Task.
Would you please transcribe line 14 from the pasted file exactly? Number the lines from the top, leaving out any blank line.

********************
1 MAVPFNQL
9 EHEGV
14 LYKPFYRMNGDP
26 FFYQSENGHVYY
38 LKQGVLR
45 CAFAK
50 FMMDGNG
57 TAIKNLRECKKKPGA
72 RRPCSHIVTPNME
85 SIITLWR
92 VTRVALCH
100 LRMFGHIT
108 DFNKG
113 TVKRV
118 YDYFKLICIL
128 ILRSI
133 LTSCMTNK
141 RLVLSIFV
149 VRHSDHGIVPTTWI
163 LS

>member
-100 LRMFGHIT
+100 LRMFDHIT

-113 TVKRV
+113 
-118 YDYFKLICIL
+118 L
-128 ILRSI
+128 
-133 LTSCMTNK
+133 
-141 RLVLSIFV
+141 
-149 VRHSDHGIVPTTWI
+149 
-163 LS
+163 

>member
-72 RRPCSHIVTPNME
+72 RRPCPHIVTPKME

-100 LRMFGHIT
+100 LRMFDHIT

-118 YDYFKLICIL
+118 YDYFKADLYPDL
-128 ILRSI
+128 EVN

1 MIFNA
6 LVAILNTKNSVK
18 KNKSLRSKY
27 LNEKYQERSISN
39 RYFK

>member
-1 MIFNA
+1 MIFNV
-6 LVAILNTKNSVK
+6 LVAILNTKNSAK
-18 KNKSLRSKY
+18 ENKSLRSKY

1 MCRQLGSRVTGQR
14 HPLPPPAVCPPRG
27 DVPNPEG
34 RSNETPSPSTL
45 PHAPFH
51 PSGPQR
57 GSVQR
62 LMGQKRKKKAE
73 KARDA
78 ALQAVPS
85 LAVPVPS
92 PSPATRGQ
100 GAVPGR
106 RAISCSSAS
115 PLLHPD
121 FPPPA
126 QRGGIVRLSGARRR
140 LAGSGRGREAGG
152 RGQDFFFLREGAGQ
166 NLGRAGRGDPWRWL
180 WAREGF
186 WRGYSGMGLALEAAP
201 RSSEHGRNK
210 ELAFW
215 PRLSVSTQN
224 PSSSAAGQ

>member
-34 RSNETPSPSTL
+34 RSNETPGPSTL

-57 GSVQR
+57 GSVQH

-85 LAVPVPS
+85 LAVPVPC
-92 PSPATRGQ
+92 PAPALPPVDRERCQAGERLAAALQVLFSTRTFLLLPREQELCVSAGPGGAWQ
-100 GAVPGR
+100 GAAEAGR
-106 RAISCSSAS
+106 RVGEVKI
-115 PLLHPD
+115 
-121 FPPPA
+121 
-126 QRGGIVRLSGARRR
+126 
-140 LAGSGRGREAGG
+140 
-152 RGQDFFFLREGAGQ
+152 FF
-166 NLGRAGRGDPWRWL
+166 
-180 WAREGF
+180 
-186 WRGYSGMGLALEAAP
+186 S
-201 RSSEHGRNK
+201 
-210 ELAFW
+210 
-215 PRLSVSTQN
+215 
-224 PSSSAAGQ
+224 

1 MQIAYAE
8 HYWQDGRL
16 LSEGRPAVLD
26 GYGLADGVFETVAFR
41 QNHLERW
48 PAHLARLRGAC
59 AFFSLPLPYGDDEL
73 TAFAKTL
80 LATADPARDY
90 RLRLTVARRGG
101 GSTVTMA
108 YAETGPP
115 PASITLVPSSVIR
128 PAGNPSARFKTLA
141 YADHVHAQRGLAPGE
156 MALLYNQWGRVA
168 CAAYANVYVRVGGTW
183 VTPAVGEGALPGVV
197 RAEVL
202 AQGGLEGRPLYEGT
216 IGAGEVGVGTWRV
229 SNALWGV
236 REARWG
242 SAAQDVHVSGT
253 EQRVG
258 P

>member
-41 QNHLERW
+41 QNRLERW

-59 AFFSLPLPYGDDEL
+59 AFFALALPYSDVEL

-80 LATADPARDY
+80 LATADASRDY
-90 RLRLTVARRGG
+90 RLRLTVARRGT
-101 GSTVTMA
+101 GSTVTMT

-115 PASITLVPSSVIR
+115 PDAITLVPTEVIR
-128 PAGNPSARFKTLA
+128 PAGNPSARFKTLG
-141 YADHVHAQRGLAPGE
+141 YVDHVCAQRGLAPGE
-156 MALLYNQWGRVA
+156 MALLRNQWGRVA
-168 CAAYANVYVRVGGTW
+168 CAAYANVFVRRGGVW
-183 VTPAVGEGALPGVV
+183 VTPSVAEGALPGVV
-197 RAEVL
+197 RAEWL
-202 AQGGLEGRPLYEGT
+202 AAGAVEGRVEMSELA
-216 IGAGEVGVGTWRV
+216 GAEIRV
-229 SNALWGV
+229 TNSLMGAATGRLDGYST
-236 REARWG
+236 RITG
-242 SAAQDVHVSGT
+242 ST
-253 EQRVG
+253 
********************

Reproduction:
113 TVKRV